The City Council approved the moratorium 3-2 on first reading. Mayor Milissa Holland believes dollar stores contribute to ‘food deserts.’ Councilman Jack Howell says the moratorium scares away other businesses.
For at least until May 13, Palm Coast won’t get any new dollar stores: The City Council approved a first-reading ordinance of a moratorium on the businesses at its meeting on March 3.
The vote for the moratorium was 3-2, with Councilmen Jack Howell and Bob Cuff dissenting. A second-reading vote will be held March 17.
The 120-day moratorium went into effect earlier, when the council approved a resolution for a legislation-in-progress moratorium 5-0 in January. (Palm Coast has four existing Dollar General stores and two Dollar Tree stores. The existing stores are not affected by the moratorium.)
Howell later said he was having second thoughts.
He’s been trying to recruit out-of-state aviation-related businesses to come to Palm Coast, he said, and two companies he’d contacted told him they’d read about the moratorium and were questioning whether the city was business-friendly.
“We have to be very careful on this,” Howell said.
The city’s planning board voted in favor of the moratorium on Feb. 19, but the vote was divided, 4-3.
The moratorium is not to be taken as a prelude to a ban, city staff said. Instead, it’s an opportunity for the city to explore whether additional regulations on the stores, referred to in the ordinance as “small-box discount stores,” would be beneficial for the city.
Mayor Milissa Holland had proposed the moratorium, expressing concerns that dollar stores could crowd out healthier grocery options and contribute to food deserts.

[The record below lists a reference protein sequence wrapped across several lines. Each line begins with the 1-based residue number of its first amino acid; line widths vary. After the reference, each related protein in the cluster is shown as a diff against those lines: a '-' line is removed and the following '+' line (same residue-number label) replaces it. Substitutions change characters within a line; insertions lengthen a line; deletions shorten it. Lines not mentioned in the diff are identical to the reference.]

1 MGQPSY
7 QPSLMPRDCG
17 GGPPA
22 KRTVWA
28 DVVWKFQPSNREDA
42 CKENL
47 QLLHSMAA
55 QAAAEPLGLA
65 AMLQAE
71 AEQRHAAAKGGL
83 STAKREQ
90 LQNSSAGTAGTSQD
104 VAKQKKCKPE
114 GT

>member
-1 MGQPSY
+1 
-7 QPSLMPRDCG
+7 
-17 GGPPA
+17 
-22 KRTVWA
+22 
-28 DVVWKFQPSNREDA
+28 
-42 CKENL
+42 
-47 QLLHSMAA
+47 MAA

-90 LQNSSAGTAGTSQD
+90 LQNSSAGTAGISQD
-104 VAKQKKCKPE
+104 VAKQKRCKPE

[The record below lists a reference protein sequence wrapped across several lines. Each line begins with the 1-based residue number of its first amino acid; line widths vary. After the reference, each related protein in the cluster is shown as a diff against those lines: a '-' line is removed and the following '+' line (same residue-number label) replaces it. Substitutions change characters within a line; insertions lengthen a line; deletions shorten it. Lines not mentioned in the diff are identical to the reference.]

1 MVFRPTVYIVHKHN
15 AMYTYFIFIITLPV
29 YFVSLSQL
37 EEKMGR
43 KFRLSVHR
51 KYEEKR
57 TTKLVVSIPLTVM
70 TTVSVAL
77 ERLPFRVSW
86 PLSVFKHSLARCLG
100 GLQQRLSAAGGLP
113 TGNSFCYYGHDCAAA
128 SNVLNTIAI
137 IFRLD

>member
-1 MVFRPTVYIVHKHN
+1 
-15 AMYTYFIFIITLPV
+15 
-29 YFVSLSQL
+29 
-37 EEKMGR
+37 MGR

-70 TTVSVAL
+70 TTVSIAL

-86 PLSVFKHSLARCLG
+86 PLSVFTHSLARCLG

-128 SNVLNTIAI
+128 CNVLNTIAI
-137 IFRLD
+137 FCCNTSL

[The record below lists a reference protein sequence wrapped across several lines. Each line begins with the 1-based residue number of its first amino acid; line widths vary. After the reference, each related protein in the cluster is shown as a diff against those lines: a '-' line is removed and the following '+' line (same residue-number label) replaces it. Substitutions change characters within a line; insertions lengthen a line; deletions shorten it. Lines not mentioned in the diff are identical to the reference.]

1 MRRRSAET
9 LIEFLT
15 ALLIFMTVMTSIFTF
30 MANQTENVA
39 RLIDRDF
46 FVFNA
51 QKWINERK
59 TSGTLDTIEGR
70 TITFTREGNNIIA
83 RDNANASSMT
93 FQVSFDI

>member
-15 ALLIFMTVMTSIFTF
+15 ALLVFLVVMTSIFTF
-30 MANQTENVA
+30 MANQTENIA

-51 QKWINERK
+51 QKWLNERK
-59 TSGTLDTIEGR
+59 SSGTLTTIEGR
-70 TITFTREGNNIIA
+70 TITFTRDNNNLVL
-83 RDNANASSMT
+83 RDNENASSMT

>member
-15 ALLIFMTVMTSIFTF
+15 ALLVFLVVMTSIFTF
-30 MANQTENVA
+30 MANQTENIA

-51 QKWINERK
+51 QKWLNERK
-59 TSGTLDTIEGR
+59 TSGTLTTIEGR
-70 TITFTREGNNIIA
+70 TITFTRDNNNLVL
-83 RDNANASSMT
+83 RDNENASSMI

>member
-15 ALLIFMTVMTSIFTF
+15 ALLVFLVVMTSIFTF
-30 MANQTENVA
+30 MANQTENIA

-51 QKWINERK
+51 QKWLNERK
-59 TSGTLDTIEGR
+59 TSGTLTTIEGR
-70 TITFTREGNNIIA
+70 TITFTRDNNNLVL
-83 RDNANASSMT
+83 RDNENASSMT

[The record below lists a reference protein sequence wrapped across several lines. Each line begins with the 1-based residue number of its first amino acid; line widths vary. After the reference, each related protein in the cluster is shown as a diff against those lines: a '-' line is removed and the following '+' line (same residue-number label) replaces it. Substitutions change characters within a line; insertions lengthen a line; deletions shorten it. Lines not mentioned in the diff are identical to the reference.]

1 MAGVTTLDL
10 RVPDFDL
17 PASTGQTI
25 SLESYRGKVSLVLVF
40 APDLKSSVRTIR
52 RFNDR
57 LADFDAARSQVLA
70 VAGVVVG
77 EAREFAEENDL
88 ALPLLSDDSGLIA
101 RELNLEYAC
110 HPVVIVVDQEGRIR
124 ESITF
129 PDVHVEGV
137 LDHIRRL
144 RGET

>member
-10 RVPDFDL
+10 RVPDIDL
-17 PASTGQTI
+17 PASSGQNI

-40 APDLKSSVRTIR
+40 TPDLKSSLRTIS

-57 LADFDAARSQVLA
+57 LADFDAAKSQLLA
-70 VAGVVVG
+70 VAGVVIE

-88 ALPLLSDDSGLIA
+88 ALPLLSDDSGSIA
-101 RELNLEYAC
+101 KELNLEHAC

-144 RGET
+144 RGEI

City staff will present findings to the council at a future meeting, Chief Development Officer Jason DeLorenzo said.
Palm Coast resident Toby Tobin said he strongly opposed the moratorium and any kind of ordinance limiting the stores. He noted that the term “food desert” typically refers to low-income urban areas that lack access to fresh food, and that Palm Coast isn’t urban and isn’t lacking for grocery choices.
“Trust me, the arrival of a new dollar store in Matanzas Woods will not deter Publix,” he said.
Palm Coast resident Jack Carall objected to the idea of the city interfering with residents; shopping choices.
“You’re telling us — we’re the shopper — what to buy and who stays in business? No. If I want to go into a general store, that’s my business, not your business,” he said.
CORRECTION: This story has been corrected to clarify that the 120-day moratorium began in January, and that a second-reading vote on the moratorium ordinance will be held March 17.